Ryedale District Council

 

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Protecting yourself and others

Government advice on staying home and self-isolating

The government has announced a three-tier lockdown system which has been introduced to try to stop the spread of COVID-19.

Each area is classified as being on medium, high, or very high alert.

Click this link to find out more about the three-tier system.

Ryedale is currently classed as a medium risk area. This means that the rule of six applies both indoors and outdoors. 

Pubs, bars and restaurants will have to close at 22:00.

The Government is also advising that you should:

  • Regularly wash your hands 
  • Wear a face mask, or covering in indoor premises where required, as well as in busy places outdoors
  • When you are out and about, please stay 2 metres (6ft) away from other people at all times. 

If you, or someone in your household, is showing symptoms of COVID-19 (a new, persistent cough and/or a high temperature) you must self-isolate.  The guidance on self-isolating can be found here

Following good respiratory hygiene is extremely important, and can reduce the spread of COVID-19.  The NHS guidance on how to stop infection spreading, and what to do if you think you have symptoms, can be found here

Winter events

Hallowe'en, Bonfire NIght and Remembrance Sunday will be affected by COVID-19 and we're encouraging residents to get the balance right between protecting people from the spread of the coronavirus and ensuring that you can still enjoy yourself. 

The rules that keep us safe from COVID-19 every day apply just as strongly to the winter events we normally celebrate. Stick to the rule of six, indoors and outdoors – and remember that school bubbles do not apply outside school. Maintain social distancing, wear a face covering in any busy place, inside or out, and wash your hands regularly. Remember to take hand sanitiser if you go out.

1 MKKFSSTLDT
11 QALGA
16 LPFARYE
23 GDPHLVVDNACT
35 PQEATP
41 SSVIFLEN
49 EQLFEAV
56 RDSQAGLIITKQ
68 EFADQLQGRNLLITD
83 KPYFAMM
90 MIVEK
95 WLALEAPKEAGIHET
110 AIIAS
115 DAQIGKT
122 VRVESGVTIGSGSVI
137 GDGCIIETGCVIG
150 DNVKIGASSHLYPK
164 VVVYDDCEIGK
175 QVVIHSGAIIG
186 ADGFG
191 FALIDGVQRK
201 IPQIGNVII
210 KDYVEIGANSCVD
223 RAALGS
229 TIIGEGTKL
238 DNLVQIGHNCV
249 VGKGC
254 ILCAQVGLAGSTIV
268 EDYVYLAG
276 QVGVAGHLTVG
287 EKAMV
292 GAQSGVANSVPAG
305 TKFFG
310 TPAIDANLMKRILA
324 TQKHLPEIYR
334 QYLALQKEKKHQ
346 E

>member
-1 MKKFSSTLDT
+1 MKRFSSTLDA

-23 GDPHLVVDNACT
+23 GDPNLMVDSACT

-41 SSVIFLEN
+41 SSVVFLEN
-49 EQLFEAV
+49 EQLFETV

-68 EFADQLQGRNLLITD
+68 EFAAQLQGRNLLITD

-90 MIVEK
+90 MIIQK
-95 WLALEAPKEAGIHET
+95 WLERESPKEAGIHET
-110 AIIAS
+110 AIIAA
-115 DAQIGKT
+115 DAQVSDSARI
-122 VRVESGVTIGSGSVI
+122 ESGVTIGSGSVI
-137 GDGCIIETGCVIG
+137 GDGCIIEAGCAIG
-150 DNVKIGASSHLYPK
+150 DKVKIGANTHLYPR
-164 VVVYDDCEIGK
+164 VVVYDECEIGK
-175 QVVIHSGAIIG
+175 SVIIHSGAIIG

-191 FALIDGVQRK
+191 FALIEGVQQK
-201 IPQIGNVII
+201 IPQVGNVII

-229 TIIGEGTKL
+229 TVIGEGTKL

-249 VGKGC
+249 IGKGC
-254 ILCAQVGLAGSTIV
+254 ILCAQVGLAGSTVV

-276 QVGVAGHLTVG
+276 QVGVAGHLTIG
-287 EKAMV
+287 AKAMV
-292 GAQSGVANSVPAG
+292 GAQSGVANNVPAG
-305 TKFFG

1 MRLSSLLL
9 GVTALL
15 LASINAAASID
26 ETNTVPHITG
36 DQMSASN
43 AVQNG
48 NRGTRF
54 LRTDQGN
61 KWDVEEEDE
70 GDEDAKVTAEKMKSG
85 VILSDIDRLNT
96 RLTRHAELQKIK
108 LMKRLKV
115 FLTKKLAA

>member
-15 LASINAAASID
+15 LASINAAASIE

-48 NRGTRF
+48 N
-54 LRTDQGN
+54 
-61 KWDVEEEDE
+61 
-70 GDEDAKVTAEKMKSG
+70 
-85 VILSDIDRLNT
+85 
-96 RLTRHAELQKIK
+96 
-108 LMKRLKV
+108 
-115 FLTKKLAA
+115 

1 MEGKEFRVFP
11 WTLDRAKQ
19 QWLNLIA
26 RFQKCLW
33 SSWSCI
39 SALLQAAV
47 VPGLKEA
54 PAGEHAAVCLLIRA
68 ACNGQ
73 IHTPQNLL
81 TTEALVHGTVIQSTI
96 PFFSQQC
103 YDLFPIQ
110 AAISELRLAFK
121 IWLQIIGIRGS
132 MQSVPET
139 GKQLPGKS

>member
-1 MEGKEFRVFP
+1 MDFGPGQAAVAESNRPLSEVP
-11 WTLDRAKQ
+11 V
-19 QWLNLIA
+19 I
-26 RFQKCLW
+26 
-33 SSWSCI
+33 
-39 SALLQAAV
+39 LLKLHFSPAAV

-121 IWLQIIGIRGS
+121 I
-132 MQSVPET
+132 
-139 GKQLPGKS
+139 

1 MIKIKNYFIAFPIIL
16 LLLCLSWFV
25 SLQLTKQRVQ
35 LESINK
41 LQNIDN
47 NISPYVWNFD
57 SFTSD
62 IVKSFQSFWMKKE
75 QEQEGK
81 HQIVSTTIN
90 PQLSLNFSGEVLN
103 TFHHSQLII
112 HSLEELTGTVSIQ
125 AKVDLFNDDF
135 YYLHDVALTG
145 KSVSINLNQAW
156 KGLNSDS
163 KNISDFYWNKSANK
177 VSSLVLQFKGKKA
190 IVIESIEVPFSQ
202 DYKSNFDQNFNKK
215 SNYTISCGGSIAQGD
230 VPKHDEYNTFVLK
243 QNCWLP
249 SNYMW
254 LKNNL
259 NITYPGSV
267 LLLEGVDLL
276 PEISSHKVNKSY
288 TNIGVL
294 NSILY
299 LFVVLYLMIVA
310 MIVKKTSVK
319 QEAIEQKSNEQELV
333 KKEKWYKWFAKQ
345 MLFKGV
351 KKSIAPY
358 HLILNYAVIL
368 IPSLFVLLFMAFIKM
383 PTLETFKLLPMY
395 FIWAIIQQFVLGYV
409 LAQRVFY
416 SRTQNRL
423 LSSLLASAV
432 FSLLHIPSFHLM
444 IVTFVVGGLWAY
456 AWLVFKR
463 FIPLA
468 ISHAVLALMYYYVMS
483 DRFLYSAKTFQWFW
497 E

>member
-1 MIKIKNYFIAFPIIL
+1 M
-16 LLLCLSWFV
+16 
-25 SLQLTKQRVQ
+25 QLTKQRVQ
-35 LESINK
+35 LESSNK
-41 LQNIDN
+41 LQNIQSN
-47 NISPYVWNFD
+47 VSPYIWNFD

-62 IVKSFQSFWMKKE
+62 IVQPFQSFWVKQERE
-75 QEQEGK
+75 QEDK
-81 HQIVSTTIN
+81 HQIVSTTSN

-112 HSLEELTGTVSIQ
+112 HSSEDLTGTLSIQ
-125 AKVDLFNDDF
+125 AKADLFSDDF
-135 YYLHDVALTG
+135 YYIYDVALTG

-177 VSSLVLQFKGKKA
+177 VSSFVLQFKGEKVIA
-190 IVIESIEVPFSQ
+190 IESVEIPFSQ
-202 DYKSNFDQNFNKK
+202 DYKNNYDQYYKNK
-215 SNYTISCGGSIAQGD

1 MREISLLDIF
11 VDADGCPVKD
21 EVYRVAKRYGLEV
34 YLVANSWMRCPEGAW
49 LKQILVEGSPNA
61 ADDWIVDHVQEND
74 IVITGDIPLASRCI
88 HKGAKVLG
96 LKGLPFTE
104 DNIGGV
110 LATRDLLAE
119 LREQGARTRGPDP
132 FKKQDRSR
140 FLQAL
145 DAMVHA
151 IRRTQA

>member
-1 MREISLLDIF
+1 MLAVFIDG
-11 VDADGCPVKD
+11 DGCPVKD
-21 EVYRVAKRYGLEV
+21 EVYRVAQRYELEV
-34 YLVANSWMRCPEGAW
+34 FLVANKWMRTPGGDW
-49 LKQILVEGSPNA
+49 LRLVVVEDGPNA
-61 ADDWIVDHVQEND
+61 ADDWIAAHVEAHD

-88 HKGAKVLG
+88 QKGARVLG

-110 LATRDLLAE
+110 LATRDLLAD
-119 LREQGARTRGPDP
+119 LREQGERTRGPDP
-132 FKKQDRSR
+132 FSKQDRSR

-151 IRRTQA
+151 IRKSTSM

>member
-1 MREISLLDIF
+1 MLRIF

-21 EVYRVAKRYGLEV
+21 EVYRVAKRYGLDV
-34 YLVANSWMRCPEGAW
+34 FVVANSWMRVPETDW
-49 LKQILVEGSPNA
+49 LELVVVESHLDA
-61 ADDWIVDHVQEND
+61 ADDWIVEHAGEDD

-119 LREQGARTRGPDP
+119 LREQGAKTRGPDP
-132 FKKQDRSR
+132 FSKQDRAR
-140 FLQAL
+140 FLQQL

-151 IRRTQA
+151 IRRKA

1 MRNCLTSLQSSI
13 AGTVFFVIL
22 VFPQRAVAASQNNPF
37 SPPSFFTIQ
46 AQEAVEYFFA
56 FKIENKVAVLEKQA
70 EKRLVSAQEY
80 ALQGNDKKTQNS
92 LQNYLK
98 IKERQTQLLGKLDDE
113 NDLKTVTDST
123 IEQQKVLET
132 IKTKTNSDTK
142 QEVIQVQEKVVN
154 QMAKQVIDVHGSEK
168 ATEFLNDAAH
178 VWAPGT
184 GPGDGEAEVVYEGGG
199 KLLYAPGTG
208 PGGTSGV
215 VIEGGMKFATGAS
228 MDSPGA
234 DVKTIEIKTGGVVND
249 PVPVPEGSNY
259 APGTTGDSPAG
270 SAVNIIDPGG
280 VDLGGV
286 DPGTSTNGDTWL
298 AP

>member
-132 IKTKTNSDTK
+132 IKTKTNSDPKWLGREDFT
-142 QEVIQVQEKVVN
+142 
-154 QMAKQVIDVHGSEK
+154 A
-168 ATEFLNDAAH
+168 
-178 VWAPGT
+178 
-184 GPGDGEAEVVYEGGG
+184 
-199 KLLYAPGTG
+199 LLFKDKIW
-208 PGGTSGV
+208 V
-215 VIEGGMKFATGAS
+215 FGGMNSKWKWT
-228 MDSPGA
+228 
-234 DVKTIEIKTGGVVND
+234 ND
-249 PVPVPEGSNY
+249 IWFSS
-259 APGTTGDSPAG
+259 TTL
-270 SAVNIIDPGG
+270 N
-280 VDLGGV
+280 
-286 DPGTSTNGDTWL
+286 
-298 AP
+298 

Hallowe'en

If people decide to go out on 31 October, you must follow these safety measures.

However, to reduce the risk to children and others and to combat the rise in infections, it is recommended that people do not go knocking on doors on Hallowe’en or collect sweets from communal bowls.

There are many alternatives that mean you can still enjoy a memorable evening, including:

  • Be creative: create a pumpkin trail where you live so everyone can join in without knocking on doors.
  • Be active: get dressed up and take a walk around your neighbourhood to see homes decorated for Halloween.
  • Be virtual: consider an online party with decorations, fancy dress and themed food. Play Hallowe’en games, bake Hallowe’en treats or tell spooky stories.
  • Be social: take pictures of your spooky costumes and activities to share on social media.
  • Be colourful: dress up the outside of your house with Halloween decorations for you and your neighbours to enjoy.
  • Be treat-wise: buy your own sweets to give to your children so they don’t miss out.
  • Be bright: if you carve a pumpkin, use a battery-powered light inside it to reduce the risk of fire.

Remembrance Sunday

You are being encouraged to mark Remembrance Sunday on 8 November in a personal way at home.

Restrictions in place because of the Covid-19 pandemic mean that events to mark the occasion will involve small, socially distanced wreath-laying ceremonies rather than the familiar parades and large public gatherings.

We understand how important the act of Remembrance is to so many people. Remembrance Sunday is a time of quiet, personal reflection and while we won’t be able to mark it in the usual way, we can all still take that time to consider the sacrifice of those who have lost their lives in war.